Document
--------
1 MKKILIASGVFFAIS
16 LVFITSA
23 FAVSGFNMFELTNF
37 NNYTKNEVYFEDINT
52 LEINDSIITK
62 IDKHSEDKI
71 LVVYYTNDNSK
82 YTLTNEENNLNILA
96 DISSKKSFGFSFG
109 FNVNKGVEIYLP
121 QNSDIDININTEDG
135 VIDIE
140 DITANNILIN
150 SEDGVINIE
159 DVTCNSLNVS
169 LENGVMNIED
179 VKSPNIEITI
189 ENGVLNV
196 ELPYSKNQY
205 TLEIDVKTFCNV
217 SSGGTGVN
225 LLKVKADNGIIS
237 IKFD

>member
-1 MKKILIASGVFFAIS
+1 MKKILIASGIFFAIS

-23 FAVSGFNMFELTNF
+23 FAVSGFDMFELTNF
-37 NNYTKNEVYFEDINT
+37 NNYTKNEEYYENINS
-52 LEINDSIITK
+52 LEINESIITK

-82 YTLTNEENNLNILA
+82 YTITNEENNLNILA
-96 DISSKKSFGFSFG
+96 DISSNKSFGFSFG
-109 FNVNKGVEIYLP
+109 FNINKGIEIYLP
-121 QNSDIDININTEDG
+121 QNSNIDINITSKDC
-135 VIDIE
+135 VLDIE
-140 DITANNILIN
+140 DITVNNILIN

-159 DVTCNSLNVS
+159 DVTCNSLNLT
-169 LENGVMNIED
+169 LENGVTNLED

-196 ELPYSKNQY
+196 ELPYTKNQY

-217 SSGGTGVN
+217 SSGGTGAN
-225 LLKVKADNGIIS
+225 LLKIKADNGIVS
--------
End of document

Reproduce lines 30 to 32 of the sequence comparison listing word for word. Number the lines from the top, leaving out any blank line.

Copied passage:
+37 NNYTKNEEYYENINS
-52 LEINDSIITK
+52 LEINESIITK